Ogilvie's Syndrome

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PatientPlus articles are written by UK doctors and are based on research evidence, UK and European Guidelines. They are designed for health professionals to use, so you may find the language more technical than the condition leaflets.

This is a syndrome of acute intestinal pseudo-obstruction associated with massive dilation, usually of the colon but also of the small intestine. Mechanical obstruction is absent and there is parasympathetic nerve dysfunction. It was first described by Sir William Heneage Ogilvie in 1948, an English surgeon who was also an examiner for Oxbridge and wrote papers on fractures and hernias.[1] This syndrome is also known as acute colonic pseudo-obstruction (ACPO).

  • It is a rare condition and the incidence rate is not actually known.
  • Males are more commonly affected than females.
  • Oglivie's syndrome is more common in the elderly.

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Oglivie's syndrome is often associated with other conditions, including:[2] 

  • Recent obstetric, gynaecological or pelvic surgery.
  • Recent trauma or orthopaedic procedure.
  • Underlying infection.
  • Recent cardiac events.
  • Electrolyte imbalance.
  • Medications (eg, opioids, antidepressants).
  • Solid organ transplant.

Although symptoms and signs of a large bowel obstruction commonly occur, Oglivie's syndrome can have a variable clinical presentation. It is important therefore to have a high degree of suspicion in these patients.

Symptoms

  • Abdominal pain, usually cramping or colicky.
  • Bloated feeling.
  • Nausea and vomiting.
  • Intermittent constipation.

Signs

  • Massive abdominal distension.
  • Normal, reduced or obstructed bowel sounds.
  • Minimal tenderness.
  • Empty, air-filled rectum on digital rectal examination.

If left unrecognised, progressive dilatation of the colon can result in mural ischemia, perforation, and increased mortality.[2] 

  • Full history - symptoms, drug history, previous surgery, past medical history and family history, psychiatric history, habits and normal diet.
  • Full examination - to identify other conditions and including digital rectal examination.
  • Abdominal X-ray often shows massive dilation of the colon (megacolon) with caecal diameters measuring 10-14 cm.
  • A CT scan is often undertaken to exclude a mechanical obstruction.

Timely recognition and close monitoring are extremely important in the management of this condition. The majority of patients improve with conservative measures.

General measures

  • If possible, treat the cause.
  • Enable the patient to be mobile and, if possible, to exercise.
  • Advise adequate fluid intake.
  • Nasogastric tube to decompress the stomach and relieve vomiting.

Pharmacological

  • Antiemetic prokinetics - eg, metoclopramide.
  • Intravenous (IV) neostigmine is often given and it is a safe and effective option for patients with Oglivie's syndrome who fail to respond to conservative management:[3] When given as a bolus it can lead to a rapid improvement.[4] 
  • IV fluids.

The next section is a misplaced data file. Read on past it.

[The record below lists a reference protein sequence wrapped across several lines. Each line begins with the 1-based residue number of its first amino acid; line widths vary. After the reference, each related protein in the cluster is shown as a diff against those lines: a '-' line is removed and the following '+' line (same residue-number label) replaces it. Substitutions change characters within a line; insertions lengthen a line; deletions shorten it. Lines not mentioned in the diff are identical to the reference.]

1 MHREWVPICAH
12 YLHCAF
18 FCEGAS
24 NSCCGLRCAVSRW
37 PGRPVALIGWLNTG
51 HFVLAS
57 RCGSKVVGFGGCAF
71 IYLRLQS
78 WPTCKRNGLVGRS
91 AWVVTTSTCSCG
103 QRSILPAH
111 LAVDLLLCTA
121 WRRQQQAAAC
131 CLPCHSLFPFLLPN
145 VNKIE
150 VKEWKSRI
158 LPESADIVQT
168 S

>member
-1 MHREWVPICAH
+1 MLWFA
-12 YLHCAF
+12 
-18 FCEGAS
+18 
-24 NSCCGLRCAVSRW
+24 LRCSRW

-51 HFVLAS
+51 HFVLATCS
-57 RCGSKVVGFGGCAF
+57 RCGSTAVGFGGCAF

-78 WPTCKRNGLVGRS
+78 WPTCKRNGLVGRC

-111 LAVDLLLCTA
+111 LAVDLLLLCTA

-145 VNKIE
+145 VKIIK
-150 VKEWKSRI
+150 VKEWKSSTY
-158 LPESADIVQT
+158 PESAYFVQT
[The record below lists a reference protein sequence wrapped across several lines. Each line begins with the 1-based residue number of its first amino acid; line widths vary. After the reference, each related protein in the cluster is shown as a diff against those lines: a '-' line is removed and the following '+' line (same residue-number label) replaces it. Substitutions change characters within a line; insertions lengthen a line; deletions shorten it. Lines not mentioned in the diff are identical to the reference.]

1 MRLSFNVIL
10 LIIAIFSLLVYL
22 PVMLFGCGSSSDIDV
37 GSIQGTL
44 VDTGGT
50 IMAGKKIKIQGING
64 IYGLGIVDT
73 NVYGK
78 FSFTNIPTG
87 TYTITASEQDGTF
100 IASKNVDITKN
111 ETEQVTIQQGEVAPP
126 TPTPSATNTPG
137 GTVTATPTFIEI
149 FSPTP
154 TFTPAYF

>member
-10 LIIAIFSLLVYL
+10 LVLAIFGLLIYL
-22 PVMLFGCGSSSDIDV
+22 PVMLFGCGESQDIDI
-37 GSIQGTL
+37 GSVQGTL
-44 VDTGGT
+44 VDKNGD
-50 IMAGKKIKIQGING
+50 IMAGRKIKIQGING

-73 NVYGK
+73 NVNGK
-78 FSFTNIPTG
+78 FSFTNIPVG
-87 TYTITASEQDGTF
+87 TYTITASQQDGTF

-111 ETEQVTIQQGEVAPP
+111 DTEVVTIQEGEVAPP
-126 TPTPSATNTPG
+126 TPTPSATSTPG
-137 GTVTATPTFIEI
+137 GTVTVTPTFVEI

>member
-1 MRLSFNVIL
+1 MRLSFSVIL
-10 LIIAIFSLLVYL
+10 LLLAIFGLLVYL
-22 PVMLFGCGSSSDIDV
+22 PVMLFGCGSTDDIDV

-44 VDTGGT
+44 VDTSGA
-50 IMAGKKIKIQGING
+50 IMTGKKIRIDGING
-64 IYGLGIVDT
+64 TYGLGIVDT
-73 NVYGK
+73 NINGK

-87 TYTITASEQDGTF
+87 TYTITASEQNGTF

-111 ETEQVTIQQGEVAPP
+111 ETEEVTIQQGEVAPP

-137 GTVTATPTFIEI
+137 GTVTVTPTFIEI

• Antibiotics are started if an underlying infection is suspected.

Surgical

  • Perforation, ischaemia and peritonitis necessitate urgent surgical intervention.[2] 
  • Decompression with flexible colonoscope, especially when caecal dilatation reaches dimensions that are considered at high risk for perforation.[5] 
  • Surgery undertaken is usually a caecostomy or colectomy.
  • Laparotomy is indicated for ischaemia and perforation, or if the diagnosis is not clear.

Patients avoiding surgery and perforation make good recovery generally, although recurrence is common.

The age of the patient, maximal caecal diameter and delay in colonic decompression have been shown to have a significant direct correlation to mortality.[2] 

Surgery is associated with high rates of morbidity and mortality.[5] 

  • Avoidance of bed rest.
  • Adequate hydration.
  • Avoidance of drugs which inhibit parasympathetic gastrointestinal muscle action.

Further reading & references

  1. Ogilvie H; Large-intestine colic due to sympathetic deprivation; a new clinical syndrome. Br Med J. 1948 Oct 9;2(4579):671-3.
  2. Jain A, Vargas HD; Advances and challenges in the management of acute colonic pseudo-obstruction (ogilvie syndrome). Clin Colon Rectal Surg. 2012 Mar;25(1):37-45. doi: 10.1055/s-0032-1301758.
  3. Valle RG, Godoy FL; Neostigmine for acute colonic pseudo-obstruction: A meta-analysis. Ann Med Surg (Lond). 2014 Jun 19;3(3):60-4. doi: 10.1016/j.amsu.2014.04.002. eCollection 2014 Sep.
  4. Hooten KG, Oliveria SF, Larson SD, et al; Ogilvie's syndrome after pediatric spinal deformity surgery: successful treatment with neostigmine. J Neurosurg Pediatr. 2014 Sep;14(3):255-8. doi: 10.3171/2014.6.PEDS13636. Epub 2014 Jul 18.
  5. Pereira P, Djeudji F, Leduc P, et al; Ogilvie's syndrome-acute colonic pseudo-obstruction. J Visc Surg. 2015 Apr;152(2):99-105. doi: 10.1016/j.jviscsurg.2015.02.004. Epub 2015 Mar 11.

Disclaimer: This article is for information only and should not be used for the diagnosis or treatment of medical conditions. EMIS has used all reasonable care in compiling the information but make no warranty as to its accuracy. Consult a doctor or other health care professional for diagnosis and treatment of medical conditions. For details see our conditions.

Original Author:
Dr Hayley Willacy
Current Version:
Peer Reviewer:
Dr Adrian Bonsall
Document ID:
2539 (v23)
Last Checked:
23/06/2015
Next Review:
21/06/2020

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